¶ 6 Employer appealed the three judge panel's order. In a published opinion filed on November 18, 2011, COCA found the law applicable to Claimant's injuries provided a maximum of 300 weeks of TTD benefits. It vacated the panel's order and remanded for a determination of the date on which Claimant had received the maximum benefits. COCA also held the finding that the lift van was a medical necessity was "against the clear weight of the evidence." Claimant filed her petition for certiorari which was granted on February 22, 2012.
WHILE A WORKERS' COMPENSATION CLAIM IS PENDING, THE LAW AS IT EXISTED AT THE TIME OF THE INJURY DETERMINES THE SUBSTANTIVE RIGHTS AND LIABILITIES OF THE PARTIES, DESPITE AN INTERVENING STATUTORY AMENDMENT
a. The standard of review, determined on the date of injury, is a substantive right requiring prospective application.
¶ 7 Before the 2010 statutory amendment to 85 O.S. § 3.6(C), discussed below, or the enactment of the new Workers' Compensation Code (the Code), 85 O.S.2011, §§ 301-413 on August 26, 2011, Parks v. Norman Municipal Hosp., 1984 OK 53, 684 P.2d 548, was the landmark case addressing the standard of review in workers' compensation appeals. Appellate court review was limited to questions of law. 85 O.S.1981 § 26.3 Final orders of the Workers' Compensation Court were subject to the traditional "any-competent-evidence test of correctness." 4 This was the standard of review at the time of Claimant's injury on June 11, 2001.
¶ 8 Effective November 1, 2010, 85 O.S. § 3.6(C) was amended to provide:
The Supreme Court may modify, reverse, remand for rehearing, or set aside the order or award upon any of the following grounds:
4. The order or award was against the clear weight of the evidence. [emphasis added].
The amendment notwithstanding, the Court of Civil Appeals properly applied the "any competent evidence" standard of review in deciding this case because the injury underlying the claim for benefits occurred prior to effective date of the amendment. Knott v. Halliburton, 1988 OK 29, ¶ 4, 752 P.2d 812, 813-14. The amendment authorizing review of an order or award to determine whether it was against the clear weight of the evidence applies prospectively to claims for injuries that occur after the effective date of the amendment. [emphasis added].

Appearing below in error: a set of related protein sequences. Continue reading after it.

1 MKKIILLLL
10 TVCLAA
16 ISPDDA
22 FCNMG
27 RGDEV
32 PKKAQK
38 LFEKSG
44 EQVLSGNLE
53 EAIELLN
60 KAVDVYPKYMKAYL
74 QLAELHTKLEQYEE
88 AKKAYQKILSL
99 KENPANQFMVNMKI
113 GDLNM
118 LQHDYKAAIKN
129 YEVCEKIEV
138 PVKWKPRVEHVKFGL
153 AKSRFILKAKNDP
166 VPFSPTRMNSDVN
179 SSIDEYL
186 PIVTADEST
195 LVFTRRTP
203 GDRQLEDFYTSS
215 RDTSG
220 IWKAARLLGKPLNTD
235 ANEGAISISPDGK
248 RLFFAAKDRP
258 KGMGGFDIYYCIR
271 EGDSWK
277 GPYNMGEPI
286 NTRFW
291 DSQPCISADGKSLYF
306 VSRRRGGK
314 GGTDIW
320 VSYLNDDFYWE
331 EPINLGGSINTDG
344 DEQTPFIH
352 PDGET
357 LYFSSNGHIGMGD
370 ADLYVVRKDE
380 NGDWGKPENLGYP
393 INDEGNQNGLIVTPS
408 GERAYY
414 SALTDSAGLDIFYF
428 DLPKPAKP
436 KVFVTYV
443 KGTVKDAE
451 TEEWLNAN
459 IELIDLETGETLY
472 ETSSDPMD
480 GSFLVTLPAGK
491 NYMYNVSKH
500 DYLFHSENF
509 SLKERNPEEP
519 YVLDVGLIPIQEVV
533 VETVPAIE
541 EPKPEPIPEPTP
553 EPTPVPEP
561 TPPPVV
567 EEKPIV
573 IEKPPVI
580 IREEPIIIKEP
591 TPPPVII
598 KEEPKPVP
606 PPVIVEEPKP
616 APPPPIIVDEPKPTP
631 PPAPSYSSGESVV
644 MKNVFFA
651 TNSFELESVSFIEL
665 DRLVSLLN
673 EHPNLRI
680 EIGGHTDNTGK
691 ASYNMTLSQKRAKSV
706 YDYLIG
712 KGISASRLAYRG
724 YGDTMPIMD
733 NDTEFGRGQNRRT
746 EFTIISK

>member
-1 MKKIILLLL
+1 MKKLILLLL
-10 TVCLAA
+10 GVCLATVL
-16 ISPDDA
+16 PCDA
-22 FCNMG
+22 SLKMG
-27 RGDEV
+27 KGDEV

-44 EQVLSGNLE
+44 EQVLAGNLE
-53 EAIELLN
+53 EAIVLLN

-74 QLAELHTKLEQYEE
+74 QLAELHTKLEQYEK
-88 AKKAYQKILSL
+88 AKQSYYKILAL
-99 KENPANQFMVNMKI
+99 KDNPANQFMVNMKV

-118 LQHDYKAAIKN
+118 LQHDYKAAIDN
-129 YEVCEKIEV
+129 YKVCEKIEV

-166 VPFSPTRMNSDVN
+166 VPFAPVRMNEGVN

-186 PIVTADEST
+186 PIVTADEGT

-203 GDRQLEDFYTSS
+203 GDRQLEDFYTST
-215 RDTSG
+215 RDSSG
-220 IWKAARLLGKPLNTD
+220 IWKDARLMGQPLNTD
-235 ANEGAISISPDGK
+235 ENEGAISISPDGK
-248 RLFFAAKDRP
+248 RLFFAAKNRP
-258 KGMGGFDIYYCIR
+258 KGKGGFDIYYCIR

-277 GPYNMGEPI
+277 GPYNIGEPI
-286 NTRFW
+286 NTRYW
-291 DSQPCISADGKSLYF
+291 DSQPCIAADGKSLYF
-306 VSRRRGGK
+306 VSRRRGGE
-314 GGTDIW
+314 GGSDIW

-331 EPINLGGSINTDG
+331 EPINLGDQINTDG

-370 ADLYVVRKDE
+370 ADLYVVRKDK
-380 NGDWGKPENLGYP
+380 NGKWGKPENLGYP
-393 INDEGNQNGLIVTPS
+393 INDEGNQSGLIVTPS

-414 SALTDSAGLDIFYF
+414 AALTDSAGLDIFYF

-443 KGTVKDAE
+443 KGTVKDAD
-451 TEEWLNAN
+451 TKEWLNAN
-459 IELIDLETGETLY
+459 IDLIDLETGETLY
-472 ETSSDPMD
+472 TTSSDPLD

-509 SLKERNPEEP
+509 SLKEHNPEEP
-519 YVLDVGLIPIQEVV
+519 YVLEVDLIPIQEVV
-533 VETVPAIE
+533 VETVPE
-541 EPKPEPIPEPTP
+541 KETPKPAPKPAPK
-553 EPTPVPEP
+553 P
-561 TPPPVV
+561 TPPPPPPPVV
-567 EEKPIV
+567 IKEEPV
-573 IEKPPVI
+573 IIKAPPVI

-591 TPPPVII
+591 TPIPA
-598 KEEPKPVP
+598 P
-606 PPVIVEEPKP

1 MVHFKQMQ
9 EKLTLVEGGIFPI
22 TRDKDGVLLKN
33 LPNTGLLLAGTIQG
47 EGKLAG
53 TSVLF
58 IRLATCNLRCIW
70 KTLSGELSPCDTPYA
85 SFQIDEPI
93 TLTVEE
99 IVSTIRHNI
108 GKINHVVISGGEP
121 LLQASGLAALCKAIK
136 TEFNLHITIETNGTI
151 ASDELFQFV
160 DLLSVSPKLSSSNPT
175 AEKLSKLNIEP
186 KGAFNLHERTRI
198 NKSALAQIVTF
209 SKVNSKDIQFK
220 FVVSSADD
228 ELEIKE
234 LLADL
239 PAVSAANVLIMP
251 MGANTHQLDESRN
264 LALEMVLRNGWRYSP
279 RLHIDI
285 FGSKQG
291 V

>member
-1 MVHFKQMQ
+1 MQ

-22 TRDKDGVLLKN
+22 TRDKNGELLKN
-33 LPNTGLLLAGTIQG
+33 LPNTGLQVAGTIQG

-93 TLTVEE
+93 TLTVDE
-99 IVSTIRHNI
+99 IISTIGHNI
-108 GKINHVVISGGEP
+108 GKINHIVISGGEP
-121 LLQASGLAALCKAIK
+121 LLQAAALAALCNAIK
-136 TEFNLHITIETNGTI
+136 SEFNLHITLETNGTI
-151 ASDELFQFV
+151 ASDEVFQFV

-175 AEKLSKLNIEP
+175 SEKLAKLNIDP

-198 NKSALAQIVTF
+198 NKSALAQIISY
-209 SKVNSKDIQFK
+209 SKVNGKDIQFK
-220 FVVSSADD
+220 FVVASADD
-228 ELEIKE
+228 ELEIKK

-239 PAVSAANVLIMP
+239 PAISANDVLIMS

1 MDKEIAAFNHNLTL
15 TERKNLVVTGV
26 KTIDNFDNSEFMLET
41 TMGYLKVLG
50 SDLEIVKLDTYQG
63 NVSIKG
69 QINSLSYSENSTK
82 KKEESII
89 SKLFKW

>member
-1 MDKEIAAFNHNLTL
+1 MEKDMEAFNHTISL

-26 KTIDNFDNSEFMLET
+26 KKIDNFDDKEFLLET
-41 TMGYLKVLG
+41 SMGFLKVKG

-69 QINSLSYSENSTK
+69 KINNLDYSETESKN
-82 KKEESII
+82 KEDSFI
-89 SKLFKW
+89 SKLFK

Because Claimant's injury precedes the effective date of the November 1, 2010 amendments to the Workers' Compensation Act, the law at the time of Claimant's injury governs. Thus, the ‘any competent evidence’ standard applies. See
Dunlap v. Multiple Injury Trust Fund, 2011 OK 14, ¶ 1, 249 P.3d 951, 952. This Court must sustain the Workers' Compensation Court's determination of a fact issue if it is supported by any competent evidence. Parks v. Norman Mun. Hosp., 1984 OK 53, ¶ 12, 684 P.2d 548, 552. ¶ 11 Dunlap and Nomac, supra , both construe the November 1, 2010 amendment to 85 O.S. § 3.6 which provides for the review standard of "against the clear weight of the evidence." 5 Now, for the first time, this Court construes 85 O.S.2011 § 340, the new Code section on Appeals. Section 340 contains no provision for using the law in effect at the time of injury. In fact, § 340(D) provides for disregarding the law on the date of injury:
[A]fter the effective date of this act, regardless of the date of injury, the Supreme Court may modify, reverse, remand for rehearing, or set aside the order or award upon any of the following grounds:
4. The order or award was against the clear weight of the evidence. [emphasis added]
¶ 12 However, the new Code does include a provision at 85 O.S.2011 § 315, similar to § 3.6(F) or § 3.6(G) in the previous Act:
Benefits for a single event injury shall be determined by the law in effect at the time of injury ... Benefits for death shall be determined by the law in effect at the time of death. [emphasis added]
¶ 13 Without deciding whether sections 340(D) and 315 are internally inconsistent,6 we consider instead whether the Legislature's obvious intent that the "against the clear weight of the evidence" standard of review must apply in every appeal filed after August 26, 2011, is consistent with our workers' compensation jurisprudence. We hold it is not.
¶ 14 A cause of action accrues when the plaintiff could have first maintained an action. See gen., Cowart v. Piper Aircraft Corporation, 1983 OK 66, 665 P.2d 315, 318. In workers' compensation cases, the claim accrues on the date of the injury. King Manufacturing v. Meadows, 2005 OK 78, 127 P.3d 584;Independent School District No. 89 v. McReynolds, 1974 OK 136, 528 P.2d 313;Spec. Ind. Fund v. Michaud, 1959 OK 203, 345 P.2d 891; and General Electric Co. v. Folsom, 1958 OK 279, 332 P.2d 950. The date of injury or death also determines the compensation allowed a particular claimant. Independent School District No. 89 v. McReynolds, 1974 OK 136, 528 P.2d 313;Spec. Ind. Fund v. Michaud, supra ; and General Electric Co. v. Folsom, supra . The date of injury has long been the point in time in workers' compensation cases when rights of the...